In a year that has been most excellent for death metal, Tomb Mold's Manor of Infinite Forms comfortably sits near the top of the pile. Bridging a certain sludginess and bulbousness reminiscent of early Suffocation with maniacal playing and intricate structures taken from Gorguts' cookbook, the Toronto duo play mean and warped death metal that manages to both bewitch with visceral impact and stupefy with layers of details and complexity. Most importantly, and simply put, Manor of Infinite Forms is a genuinely brutal and vicious accomplishment.—Antonio Poscic

4. Slugdge - Esoteric Malacology (Willowtip)

All hail Molusca! Britain's slug-obsessed sci-fi death metal duo Slugdge finally got their just rewards in 2018 after years of dazzling those with their ears pressed to the slime-encrusted underground. Signed to Willowtip for their grandest success yet, Slugdge's deadly progressive bent on death metal should entice fans of Napalm Death, Bolt Thrower, or Carcass as much as acolytes of modern metal torchbearers such as Gojira, Mastodon, or Meshuggah. Slugdge know exactly how to strike the right balance between extreme metal's propensity for technical, bludgeoning force and the memorability and hook-awareness of bands straddling the mainstream metal divide. A stunning display of musicality and song-craft.—Dean Brown

3. Mournful Congregation - The Incubus of Karma (20 Buck Spin)

Returning seven years after The Book of Kings, extreme doom/death pioneers Mournful Congregation perform a masterclass in songwriting with The Incubus of Karma. Understanding that they cannot simply hide behind the slow pace and crushing riffs, the band introduce an array of progressive elements that enhance their monolithic approach. The solemn pace, heavy drums, deep, echoing vocals and the beautiful lead melodies and expert songwriting of The Incubus of Karma showcase why Mournful Congregation remain one of the leading acts in funeral doom.—Spyros Stasis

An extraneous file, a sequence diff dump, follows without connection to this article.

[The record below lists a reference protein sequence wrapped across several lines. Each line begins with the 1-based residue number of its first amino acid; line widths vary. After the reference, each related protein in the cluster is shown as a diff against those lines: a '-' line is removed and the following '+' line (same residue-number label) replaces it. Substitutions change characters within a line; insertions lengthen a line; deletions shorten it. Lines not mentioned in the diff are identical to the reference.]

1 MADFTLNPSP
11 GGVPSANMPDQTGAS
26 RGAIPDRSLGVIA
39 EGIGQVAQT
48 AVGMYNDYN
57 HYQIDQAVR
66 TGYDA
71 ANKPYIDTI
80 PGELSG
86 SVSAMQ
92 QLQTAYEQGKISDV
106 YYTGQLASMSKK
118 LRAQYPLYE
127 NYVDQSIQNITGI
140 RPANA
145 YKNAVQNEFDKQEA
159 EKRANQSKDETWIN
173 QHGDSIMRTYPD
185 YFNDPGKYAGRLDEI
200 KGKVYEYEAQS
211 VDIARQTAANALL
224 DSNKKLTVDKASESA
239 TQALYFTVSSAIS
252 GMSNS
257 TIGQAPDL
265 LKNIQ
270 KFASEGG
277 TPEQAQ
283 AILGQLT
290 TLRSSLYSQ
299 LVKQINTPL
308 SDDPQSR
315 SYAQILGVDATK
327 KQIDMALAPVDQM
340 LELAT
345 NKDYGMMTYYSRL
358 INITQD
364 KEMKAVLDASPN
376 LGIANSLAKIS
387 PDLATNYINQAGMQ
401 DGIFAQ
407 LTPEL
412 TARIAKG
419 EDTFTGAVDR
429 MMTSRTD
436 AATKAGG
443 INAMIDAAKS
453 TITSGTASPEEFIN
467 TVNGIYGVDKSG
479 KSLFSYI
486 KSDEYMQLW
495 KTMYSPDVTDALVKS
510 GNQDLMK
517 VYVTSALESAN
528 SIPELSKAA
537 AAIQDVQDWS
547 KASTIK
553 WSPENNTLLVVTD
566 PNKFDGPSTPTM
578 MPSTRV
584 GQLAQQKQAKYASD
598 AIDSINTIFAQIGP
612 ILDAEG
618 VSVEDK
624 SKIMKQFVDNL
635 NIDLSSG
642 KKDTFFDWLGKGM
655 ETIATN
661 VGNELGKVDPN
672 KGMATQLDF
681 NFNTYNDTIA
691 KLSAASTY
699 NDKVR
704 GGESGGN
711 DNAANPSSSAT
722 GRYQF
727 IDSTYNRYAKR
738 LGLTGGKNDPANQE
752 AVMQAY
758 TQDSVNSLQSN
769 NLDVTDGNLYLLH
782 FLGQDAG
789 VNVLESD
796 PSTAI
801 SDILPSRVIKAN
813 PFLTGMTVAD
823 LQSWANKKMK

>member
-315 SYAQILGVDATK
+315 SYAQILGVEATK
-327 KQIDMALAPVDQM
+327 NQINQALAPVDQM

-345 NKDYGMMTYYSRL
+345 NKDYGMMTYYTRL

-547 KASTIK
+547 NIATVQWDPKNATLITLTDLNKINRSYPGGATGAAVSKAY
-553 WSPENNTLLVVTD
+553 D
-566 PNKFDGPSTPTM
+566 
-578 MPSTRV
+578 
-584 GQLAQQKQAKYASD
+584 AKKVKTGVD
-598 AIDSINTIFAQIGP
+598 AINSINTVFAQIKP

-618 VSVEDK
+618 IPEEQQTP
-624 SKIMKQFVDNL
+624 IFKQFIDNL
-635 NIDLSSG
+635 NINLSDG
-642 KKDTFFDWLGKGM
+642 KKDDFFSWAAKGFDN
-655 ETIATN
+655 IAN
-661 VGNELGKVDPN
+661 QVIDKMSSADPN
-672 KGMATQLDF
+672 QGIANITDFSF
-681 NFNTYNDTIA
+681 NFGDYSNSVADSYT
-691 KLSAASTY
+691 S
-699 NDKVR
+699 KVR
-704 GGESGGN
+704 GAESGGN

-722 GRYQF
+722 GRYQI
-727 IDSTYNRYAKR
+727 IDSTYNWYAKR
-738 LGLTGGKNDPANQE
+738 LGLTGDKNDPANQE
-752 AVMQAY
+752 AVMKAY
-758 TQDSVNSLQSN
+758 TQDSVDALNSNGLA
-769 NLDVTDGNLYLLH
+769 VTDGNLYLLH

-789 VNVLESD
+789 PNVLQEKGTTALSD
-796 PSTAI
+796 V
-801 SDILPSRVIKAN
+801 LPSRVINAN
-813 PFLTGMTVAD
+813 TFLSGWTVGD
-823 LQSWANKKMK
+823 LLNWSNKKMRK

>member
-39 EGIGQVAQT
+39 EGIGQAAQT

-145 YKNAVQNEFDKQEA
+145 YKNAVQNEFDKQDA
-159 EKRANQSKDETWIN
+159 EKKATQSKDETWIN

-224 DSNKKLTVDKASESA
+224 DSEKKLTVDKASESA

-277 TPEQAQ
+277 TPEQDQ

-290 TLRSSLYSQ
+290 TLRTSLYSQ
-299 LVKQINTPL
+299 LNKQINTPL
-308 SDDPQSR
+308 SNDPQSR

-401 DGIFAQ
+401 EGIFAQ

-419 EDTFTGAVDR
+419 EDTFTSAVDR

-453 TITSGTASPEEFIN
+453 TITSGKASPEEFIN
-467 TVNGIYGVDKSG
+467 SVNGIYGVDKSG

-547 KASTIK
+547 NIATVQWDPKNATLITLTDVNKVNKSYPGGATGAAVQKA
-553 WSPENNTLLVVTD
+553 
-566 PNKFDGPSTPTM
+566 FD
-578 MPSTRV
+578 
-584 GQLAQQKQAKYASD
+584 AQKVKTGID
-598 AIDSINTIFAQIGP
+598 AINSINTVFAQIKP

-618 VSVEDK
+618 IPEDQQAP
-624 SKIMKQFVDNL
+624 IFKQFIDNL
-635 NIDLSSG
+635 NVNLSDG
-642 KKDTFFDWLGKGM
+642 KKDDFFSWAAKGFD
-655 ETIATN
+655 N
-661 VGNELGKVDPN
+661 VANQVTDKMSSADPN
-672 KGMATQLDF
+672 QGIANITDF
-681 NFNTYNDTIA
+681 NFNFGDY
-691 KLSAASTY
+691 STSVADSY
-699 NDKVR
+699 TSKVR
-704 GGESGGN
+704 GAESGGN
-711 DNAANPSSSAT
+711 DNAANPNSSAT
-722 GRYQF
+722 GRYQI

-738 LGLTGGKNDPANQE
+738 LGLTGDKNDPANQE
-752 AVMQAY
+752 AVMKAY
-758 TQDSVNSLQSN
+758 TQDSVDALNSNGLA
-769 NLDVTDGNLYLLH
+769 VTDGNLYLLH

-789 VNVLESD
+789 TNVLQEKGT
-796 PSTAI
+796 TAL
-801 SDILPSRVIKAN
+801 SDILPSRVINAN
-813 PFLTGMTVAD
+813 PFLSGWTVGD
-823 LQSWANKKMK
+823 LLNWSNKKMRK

2. Sumac - Love in Shadow (Thrill Jockey)

Something deep changed within Aaron Turner, Nick Yacyshyn and Brian Cook while making American Dollar Bill with Japanese noise musician (and legend) Keiji Haino. Whereas their first two full-lengths presented solid and at times daring, but fairly straightforward sludge/post-metal efforts, Love in Shadow is a magnificent beast born out of free-improvisation and noise rock. Here, the weight of sludge metal elements is ingrained into a loose tapestry that hangs on a disjointed, experimental skeleton. Simultaneously ephemeral and eternal, the album's four long cuts seem to teeter on the brim of existence, pulsing in and out of perception through a mesmerizing improvised dance.—Antonio Poscic

1. YOB - Our Raw Heart (Relapse) 

Master of tone and riffs, of spiritual enlightenment and earthly struggles, YOB's Mike Scheidt has risen to almost deity-like status in the scene. Not only is the man respected for his musical accomplishments, he's also revered for his inner strength for overcoming a life-threatening acute stomach condition. Our Raw Heart is born from the most difficult period in Scheidt's life to date, and like Behemoth's masterpiece The Satanist, you can feel the illness, the worry, the conflict, and the resolve in the music. That struggle and fragility, but also the sense of power following on from a hard fought battle, is not easily translated into music. Yet true art—and that's what this doom album is—offers us an insight into the most frightening of human emotions. Our Raw Heart acts as a portal to another's pain and upon experiencing this LP across numerous listening sessions, you get a deep understanding of how much music can mean to the creator in the face of adversity and also to the listener during their own darkest nights. That connection goes beyond any end of year list accolade; that connection is everlasting.—Dean Brown